However, you should keep records of repairs and upgrades to show potential buyers that the home has been well-maintained.

5. Negative events. If your property has issues like mold or experienced a fire or was the site of a violent crime, it could be a harder sell – and command a lower price. "Nowadays, people are very concerned if there was a fire, prior mold damage or even if there were some sort of death or crime at the property," Wilson says. Federal law requires the disclosure of all known lead-based paints, but state laws vary in whether the seller must disclose issues related to natural disasters or crimes committed on the property.

More from U.S. News & World Report

Tags: selling
Aug 16, 2014 7:57PM
Scottsdale AZ. McCormick Ranch HOA. The ranch has over 4,400 homes, commercial and retail properties in zoned areas. Mission statement of the HOA. 'The HOA is dedicated to maintaining a safe and sustainable community, while increasing the value of it's owners' property through the prudent use of resources for the benefit of all who live, visit or work in the association. The HOA will adhere to and ENFORCE the governing documents and CC&R's while planning for the future'. Have lived here since 1978. Properties are as pristine as always, common areas are extremely well kept and of course homes sell for top dollar. A condition of sale is to transfer a copy of the CC&R's to the new owners. The transfer fee is $300.00. There is never an excuse of "I did not know".
Aug 16, 2014 6:58PM
Well,well! Seems the enlightened voter of late are finding their "Hunger Games" neighborhoods are not what they had envisioned. 2 choices: find a way to make or steal millions or #2 enjoy your "new neighborhood" !!
Aug 16, 2014 4:19PM
Try selling a very nice house in an area where today we had two people shot while in their houses.
One with fifty bullet holes and the other was almost beaten to death.  On the news it is normal to
hear about another shooting and a sheriff talking about laying more cops off because of money.
I will sell you my house and will present with a 357 pistol so you can feel safe.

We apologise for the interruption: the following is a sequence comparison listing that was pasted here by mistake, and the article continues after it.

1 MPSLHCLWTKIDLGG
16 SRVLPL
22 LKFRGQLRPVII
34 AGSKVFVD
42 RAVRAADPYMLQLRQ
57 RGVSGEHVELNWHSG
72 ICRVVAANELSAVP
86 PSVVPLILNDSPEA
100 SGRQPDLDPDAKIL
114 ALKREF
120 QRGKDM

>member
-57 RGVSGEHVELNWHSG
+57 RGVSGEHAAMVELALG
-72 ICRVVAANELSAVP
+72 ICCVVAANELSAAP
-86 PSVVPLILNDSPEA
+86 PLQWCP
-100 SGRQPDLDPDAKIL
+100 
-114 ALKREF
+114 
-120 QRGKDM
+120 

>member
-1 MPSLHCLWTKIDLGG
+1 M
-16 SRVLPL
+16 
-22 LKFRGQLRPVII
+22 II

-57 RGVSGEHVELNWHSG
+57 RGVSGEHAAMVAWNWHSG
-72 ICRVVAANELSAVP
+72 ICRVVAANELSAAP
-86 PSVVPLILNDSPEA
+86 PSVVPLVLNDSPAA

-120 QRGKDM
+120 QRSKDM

Aug 16, 2014 2:43PM
Funny, no mention of what color your neighbors might be. This can have a negative affect on the sale of a home.
Aug 16, 2014 12:18PM
I agree with TheAlabamman, check wood smoke---we have two neighbors and pocket size lots and I can't tell you the days and nights we could not use our property and  got sick form all the smoke and stench.  Pay attention to overly bright lights left on all night--the direct  illumination from neighbors across the street and the glare into your house and in our case right through our entire house renders our porch useless even with sunglasses on at 9pm-let alone sitting comfortably in our living room and dining room--the bedrooms look like we live in  he land of the midnight sun. But thank fully, the city made them remove the yellow and red floodlights---when you see a 10x20 foot driveway where the owner blocks his lights from his properly by fences and a tree and has four lights on that illuminate 5 properties, don't buy.  Respectful home owners that are rationale don''t do that. 
Also, pay attention to large windows facing the property on second story houses around you--we have one and they have 107 inch TV facing out--it's a second story media room and our view and horizon in our yard and entire east side of our property is what ever they are watching ---and they don't care--it is like living next to a drive in theatre.  You can't hide from it or block it.  
Aside from this,  we have  DIY and unauthorized construction all weekends, into the night and on holidays---the noise is a whole other issue.  So, really check out the area, weekends, night, etc. A house is a huge investment.  Oh yes, the neighbor across the street has  solar globe lights lined up-they can't see them, but  lined up with our front door and windows, the fluorescent colors change every 4 seconds and believe me, that alone will kill the sale of a house--we know that!
Aug 16, 2014 9:00AM